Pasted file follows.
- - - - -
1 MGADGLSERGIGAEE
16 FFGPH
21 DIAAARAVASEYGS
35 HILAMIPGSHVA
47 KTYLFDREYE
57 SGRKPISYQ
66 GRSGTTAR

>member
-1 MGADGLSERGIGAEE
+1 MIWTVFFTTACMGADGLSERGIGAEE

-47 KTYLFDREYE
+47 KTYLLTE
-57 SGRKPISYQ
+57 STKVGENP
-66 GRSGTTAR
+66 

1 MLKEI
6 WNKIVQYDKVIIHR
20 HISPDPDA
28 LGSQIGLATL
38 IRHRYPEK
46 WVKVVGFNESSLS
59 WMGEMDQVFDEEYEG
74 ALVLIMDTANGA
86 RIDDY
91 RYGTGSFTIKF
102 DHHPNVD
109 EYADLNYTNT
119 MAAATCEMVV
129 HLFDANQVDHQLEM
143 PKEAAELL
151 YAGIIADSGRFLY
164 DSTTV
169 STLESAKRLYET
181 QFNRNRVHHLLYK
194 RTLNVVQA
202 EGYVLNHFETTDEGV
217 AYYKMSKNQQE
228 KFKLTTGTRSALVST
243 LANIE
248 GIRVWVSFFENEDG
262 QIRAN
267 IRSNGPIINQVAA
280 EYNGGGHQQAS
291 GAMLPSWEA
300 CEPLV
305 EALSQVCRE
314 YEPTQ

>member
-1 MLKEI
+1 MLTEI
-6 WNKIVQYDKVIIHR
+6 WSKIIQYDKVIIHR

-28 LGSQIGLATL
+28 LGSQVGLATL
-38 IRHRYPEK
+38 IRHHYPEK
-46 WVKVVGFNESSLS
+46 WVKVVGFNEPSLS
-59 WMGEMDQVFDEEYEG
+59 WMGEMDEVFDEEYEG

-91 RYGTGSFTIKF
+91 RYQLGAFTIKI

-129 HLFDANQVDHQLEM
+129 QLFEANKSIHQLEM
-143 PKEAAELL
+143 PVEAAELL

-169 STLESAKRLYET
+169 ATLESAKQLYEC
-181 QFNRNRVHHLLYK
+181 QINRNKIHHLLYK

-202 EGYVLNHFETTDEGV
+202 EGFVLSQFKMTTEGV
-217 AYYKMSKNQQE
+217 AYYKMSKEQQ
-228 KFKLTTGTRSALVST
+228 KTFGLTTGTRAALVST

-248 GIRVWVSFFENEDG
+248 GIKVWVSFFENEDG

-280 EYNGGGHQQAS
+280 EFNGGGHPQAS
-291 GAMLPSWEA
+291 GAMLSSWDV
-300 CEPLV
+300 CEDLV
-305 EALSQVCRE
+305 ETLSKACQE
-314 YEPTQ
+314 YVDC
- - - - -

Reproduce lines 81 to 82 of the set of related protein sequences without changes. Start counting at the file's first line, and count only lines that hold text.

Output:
+280 EFNGGGHPQAS
-291 GAMLPSWEA